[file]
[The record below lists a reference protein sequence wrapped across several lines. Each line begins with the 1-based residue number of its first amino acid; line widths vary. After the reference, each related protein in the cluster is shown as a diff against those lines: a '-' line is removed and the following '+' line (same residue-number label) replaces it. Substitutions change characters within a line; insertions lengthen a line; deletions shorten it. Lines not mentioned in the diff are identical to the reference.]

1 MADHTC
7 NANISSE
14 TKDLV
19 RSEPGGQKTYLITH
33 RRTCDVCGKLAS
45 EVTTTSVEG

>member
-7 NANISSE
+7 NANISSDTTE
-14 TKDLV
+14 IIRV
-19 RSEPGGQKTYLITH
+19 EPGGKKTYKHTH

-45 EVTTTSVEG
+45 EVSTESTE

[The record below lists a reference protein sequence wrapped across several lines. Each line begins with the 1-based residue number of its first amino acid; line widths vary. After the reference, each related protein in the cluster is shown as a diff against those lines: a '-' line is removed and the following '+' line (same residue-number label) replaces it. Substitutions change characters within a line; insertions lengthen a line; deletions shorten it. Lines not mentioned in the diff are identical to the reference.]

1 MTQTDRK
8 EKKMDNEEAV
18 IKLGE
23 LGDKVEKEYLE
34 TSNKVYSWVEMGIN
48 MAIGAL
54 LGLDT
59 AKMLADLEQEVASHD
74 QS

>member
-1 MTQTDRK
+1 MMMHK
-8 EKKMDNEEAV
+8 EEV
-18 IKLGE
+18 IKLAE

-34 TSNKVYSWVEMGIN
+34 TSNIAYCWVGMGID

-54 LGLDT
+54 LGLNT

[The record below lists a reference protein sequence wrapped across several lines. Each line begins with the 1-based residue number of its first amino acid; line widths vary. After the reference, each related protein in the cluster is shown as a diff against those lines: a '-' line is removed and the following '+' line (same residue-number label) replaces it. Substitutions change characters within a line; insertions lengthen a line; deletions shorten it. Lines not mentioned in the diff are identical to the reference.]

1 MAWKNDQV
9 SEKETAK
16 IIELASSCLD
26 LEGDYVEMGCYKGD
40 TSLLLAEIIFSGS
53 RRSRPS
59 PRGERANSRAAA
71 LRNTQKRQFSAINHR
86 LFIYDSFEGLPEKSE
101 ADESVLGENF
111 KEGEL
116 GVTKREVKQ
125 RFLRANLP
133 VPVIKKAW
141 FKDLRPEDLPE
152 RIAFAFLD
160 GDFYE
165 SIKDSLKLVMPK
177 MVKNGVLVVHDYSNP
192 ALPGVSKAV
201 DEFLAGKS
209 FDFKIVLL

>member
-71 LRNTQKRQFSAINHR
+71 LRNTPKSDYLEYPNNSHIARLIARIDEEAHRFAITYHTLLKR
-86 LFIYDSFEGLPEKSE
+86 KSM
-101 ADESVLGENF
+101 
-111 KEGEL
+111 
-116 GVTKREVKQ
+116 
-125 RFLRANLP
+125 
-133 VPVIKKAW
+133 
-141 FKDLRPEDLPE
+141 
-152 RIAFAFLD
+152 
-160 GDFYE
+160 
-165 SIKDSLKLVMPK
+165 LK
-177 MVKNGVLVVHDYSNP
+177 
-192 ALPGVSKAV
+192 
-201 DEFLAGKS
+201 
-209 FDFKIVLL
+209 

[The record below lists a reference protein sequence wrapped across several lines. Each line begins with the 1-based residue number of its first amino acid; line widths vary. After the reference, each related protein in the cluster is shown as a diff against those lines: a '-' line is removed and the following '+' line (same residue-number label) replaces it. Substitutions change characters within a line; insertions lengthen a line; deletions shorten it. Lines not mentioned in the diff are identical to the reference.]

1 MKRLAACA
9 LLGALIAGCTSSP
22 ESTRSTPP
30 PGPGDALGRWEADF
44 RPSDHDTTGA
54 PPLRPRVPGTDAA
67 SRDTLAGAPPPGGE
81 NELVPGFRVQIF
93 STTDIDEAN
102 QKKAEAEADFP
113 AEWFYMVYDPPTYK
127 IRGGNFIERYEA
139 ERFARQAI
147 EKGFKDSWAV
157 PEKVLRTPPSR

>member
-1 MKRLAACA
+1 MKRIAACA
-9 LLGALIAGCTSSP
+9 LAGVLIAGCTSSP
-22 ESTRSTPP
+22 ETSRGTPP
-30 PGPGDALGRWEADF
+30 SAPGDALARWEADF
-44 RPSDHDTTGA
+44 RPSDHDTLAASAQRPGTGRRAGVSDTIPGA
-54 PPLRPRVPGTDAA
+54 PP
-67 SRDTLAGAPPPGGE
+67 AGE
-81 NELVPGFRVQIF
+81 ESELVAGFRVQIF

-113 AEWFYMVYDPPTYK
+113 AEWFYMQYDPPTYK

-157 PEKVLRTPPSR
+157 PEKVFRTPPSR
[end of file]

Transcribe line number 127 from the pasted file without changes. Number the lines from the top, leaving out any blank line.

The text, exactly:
-157 PEKVLRTPPSR